Anyway, thanks for the effort you put into improving ZS!

cheers
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Harry
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rjlittlefield
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Joined: 01 Aug 2006
Posts: 18244
Location: Richland, Washington State, USA

PostPosted: Wed Mar 12, 2014 12:44 am    Post subject: Reply with quote

rovebeetle wrote:
Do I have to upgrade to Pro to use the beta version to full extent

All the new Pro-only features have their own 30-day trial periods, so there's no need to upgrade to check them out. With a non-Pro license they'll warn you on first access, asking for permission to start the trial.

Quote:
will it replace my current version or will it run separately?

On Mac, every new download runs separately by default. To replace the old requires explicitly trashing the old and moving the new into its place.

On Windows, when you install the beta, the default is to replace your current version but you have the option of installing it to a new place. Just specify some folder other than the default C:\Program Files\ZereneStacker, and also some different Start Menu folder. Then you can go through the Start Menu to pick the version you want to execute.

To uninstall, go through the Start Menu and select the uninstall icon in the corresponding Start Menu folder.

If you have multiple versions installed at once, they will automatically share the license key and the configuration file. Old versions will simply ignore new options saved into the configuration file.

Quote:
Anyway, thanks for the effort you put into improving ZS!

You're very welcome. I like writing code and seeing it get used. Smile

--Rik
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rjlittlefield
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Joined: 01 Aug 2006
Posts: 18244
Location: Richland, Washington State, USA

PostPosted: Fri Jan 08, 2016 8:26 pm    Post subject: Reply with quote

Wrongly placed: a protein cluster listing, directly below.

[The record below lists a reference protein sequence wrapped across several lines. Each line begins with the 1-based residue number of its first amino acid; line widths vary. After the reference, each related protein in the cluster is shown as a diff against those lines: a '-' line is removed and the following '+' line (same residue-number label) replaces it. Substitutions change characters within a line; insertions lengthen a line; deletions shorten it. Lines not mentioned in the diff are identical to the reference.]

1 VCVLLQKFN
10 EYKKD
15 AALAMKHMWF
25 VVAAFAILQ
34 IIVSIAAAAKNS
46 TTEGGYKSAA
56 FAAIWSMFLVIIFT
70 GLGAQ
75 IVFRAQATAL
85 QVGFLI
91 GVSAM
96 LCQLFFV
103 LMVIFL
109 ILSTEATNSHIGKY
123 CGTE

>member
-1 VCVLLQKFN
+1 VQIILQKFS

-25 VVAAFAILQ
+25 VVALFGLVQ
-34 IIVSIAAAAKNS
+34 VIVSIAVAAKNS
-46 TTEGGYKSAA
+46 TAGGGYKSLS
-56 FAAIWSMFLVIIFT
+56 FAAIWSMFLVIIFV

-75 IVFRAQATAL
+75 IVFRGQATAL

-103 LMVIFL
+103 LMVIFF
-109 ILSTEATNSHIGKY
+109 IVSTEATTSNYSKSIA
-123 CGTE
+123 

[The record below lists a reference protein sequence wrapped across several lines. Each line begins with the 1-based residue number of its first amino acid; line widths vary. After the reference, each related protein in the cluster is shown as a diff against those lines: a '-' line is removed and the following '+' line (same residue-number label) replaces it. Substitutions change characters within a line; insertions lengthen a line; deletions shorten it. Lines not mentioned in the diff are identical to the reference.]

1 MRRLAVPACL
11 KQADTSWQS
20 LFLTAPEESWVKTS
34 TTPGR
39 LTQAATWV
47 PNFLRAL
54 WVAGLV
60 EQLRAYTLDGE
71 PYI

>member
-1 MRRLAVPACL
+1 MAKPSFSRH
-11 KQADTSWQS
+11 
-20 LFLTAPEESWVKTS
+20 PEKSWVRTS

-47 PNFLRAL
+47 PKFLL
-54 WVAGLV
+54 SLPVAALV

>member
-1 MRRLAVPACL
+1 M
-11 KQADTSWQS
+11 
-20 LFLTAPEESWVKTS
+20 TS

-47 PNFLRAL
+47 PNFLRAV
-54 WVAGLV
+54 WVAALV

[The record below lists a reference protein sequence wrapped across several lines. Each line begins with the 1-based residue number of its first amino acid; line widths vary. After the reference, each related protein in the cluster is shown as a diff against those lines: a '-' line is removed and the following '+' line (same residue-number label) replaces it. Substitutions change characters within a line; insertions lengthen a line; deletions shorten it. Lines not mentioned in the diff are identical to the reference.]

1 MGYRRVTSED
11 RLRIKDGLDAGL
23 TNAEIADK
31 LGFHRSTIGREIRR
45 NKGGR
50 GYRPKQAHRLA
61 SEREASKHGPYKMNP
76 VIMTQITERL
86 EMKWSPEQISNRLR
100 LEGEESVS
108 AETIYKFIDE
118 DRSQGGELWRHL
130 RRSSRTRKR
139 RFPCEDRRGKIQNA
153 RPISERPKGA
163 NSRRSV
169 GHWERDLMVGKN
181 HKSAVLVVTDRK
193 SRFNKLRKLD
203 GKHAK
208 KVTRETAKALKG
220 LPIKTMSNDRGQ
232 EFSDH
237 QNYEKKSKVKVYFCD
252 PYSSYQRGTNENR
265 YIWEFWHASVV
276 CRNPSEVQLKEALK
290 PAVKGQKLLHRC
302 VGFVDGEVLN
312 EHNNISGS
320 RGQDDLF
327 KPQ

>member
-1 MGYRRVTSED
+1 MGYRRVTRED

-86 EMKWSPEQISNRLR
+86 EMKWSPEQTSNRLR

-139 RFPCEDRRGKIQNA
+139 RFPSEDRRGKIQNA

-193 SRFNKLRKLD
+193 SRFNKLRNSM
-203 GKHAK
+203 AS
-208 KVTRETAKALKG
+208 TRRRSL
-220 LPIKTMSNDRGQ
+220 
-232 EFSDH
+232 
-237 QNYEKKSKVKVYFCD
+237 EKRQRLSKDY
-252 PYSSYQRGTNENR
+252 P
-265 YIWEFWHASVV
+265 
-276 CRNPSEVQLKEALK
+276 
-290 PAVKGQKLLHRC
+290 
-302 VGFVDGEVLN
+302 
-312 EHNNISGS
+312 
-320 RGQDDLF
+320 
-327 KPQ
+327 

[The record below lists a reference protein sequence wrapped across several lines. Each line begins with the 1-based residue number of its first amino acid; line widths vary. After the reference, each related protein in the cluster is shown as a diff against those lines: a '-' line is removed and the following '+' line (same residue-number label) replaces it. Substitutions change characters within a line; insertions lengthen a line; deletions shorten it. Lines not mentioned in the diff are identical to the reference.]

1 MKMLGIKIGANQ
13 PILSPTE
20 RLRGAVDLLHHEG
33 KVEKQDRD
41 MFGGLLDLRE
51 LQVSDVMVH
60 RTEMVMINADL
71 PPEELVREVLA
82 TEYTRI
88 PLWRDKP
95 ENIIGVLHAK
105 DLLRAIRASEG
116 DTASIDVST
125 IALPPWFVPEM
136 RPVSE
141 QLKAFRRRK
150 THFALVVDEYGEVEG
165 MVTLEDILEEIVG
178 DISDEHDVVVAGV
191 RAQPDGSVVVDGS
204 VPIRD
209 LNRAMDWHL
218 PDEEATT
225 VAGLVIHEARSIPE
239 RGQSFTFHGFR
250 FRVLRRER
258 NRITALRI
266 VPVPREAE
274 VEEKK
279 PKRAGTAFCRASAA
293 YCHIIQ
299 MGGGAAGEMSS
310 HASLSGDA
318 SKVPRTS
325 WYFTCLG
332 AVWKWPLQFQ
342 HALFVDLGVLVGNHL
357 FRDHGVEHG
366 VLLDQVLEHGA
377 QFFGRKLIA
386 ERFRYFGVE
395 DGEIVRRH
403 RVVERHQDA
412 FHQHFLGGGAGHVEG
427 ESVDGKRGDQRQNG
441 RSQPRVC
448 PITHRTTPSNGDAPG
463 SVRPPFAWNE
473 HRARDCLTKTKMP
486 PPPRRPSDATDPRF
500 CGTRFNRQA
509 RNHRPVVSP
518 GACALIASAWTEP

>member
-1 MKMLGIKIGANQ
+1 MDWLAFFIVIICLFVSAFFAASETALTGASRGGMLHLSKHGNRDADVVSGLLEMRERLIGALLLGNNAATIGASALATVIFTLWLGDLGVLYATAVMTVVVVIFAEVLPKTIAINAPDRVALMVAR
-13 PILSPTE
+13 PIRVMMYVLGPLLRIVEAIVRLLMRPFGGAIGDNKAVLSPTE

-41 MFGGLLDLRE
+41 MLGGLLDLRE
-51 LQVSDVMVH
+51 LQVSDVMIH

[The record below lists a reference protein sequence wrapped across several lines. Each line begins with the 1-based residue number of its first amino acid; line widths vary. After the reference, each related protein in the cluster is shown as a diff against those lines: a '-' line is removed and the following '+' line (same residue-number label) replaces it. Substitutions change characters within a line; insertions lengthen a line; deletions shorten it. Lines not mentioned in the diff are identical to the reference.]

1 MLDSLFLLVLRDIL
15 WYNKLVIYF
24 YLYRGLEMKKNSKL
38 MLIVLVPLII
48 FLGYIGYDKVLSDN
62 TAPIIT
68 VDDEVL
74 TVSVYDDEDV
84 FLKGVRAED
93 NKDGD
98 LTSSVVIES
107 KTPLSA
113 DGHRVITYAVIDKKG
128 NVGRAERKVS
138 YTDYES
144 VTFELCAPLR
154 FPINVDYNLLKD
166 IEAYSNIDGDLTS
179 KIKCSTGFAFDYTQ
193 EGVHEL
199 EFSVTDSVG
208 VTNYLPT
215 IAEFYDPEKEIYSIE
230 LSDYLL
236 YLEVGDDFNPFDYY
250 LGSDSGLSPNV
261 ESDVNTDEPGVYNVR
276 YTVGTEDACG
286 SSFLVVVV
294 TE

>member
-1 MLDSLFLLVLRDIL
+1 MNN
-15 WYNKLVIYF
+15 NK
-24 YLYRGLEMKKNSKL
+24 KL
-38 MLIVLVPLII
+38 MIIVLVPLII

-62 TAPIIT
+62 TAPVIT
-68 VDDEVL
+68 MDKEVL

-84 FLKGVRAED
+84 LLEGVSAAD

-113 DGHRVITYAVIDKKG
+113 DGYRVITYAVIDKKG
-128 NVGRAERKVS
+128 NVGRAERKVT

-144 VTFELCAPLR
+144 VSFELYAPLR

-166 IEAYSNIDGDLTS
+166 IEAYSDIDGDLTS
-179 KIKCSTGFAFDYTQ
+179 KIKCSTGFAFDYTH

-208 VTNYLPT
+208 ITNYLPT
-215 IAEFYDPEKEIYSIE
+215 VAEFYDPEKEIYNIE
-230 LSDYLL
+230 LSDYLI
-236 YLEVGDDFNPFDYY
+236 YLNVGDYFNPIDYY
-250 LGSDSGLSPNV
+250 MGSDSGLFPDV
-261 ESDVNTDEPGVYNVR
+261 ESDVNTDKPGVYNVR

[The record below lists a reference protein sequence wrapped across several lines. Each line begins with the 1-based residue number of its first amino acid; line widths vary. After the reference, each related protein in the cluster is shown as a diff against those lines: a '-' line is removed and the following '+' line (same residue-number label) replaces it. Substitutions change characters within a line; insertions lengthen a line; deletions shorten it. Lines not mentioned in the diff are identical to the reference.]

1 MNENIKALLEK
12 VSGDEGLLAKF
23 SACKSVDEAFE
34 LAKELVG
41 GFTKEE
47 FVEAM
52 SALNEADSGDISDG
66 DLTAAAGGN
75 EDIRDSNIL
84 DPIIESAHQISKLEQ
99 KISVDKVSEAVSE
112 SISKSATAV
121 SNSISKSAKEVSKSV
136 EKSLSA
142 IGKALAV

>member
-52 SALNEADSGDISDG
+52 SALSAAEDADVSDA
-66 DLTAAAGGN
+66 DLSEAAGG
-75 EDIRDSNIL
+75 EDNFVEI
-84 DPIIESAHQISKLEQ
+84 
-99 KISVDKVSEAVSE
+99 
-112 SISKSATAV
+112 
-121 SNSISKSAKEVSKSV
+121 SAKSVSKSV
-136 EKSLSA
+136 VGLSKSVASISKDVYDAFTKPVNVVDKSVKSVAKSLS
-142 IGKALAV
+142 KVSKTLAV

This thread seems like a good place to add one more note about Zerene Stacker performance.

Quick summary is this:

1. Avoid compressed TIFF.

2. Avoid using the Properties > Details panel of Windows Explorer to change or remove any properties on TIFF files.

The reason for (1) is that ZS can read uncompressed files several times faster than compressed.

On my system, the total time to read a 36 megapixel 16-bit TIFF file and transform it for retouching or stacking is 2.1 seconds for uncompressed, but 7.5 seconds for LZW. CPU time for just the read is even more striking: 0.28 seconds for uncompressed, versus 5.9 for LZW.

The reason for (2) is that changing or removing properties using Windows Explorer will cause a TIFF image to be reformatted using LZW compression. Ironically, this will usually cause the file to become larger, not smaller, at least with 16-bit TIFF. But the important thing here is not the size, it's the fact that LZW is much slower to read, due to the cpu having to run the decompression algorithm.

Many thanks to Macro Photog for raising a red flag in the first place, and then spending several hours and iterations of email working with me to figure out why his files were agonizingly slow to select for retouching.

--Rik
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mawyatt